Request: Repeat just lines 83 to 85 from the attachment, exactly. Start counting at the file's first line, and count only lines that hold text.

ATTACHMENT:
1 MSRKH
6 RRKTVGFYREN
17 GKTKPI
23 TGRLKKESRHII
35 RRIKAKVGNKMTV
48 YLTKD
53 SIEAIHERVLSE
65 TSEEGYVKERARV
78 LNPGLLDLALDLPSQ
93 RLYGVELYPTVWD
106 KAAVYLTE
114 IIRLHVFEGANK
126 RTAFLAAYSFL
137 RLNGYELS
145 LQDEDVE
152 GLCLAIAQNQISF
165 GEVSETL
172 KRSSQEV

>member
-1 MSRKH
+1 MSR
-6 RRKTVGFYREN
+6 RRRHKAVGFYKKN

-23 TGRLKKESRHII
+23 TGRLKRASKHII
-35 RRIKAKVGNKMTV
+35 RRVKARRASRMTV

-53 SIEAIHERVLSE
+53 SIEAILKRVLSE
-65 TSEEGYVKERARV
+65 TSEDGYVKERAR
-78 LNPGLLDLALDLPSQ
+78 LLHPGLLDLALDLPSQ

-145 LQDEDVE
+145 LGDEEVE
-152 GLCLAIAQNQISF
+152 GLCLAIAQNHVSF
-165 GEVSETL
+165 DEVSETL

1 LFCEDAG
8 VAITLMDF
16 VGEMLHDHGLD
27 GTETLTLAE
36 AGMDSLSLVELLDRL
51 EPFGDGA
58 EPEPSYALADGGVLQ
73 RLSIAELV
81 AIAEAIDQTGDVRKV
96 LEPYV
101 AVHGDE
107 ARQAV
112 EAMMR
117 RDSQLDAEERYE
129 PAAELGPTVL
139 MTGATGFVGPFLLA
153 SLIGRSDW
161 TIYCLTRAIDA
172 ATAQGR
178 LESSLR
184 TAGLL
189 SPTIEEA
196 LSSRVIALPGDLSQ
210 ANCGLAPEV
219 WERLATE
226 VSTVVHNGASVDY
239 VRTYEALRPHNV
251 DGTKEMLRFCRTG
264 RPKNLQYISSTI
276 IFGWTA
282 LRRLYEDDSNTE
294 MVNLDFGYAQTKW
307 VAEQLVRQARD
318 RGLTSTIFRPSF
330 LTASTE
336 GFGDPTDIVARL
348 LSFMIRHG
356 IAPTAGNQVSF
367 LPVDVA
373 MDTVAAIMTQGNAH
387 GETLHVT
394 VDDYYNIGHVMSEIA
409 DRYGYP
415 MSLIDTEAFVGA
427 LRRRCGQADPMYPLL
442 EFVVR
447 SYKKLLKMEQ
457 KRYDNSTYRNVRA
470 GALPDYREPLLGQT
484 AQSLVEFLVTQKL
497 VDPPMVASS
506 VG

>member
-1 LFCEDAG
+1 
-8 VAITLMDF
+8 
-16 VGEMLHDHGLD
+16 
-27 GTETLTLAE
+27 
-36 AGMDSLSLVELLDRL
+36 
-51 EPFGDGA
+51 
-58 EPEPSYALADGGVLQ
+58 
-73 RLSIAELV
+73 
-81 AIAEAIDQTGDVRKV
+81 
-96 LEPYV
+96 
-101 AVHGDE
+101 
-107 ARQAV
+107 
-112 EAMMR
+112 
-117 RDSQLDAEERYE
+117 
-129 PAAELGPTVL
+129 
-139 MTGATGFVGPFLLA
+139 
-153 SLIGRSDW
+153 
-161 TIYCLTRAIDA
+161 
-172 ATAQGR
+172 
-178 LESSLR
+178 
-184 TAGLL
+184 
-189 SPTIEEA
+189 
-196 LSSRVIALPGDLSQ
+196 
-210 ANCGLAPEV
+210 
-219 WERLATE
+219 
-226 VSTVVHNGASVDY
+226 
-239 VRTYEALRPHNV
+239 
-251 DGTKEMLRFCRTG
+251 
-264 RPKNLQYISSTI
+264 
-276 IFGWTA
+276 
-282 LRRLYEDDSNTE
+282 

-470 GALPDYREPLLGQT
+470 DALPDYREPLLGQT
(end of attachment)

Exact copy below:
415 MSLIDTEAFVGA
427 LRRRCGQADPMYPLL
442 EFVVR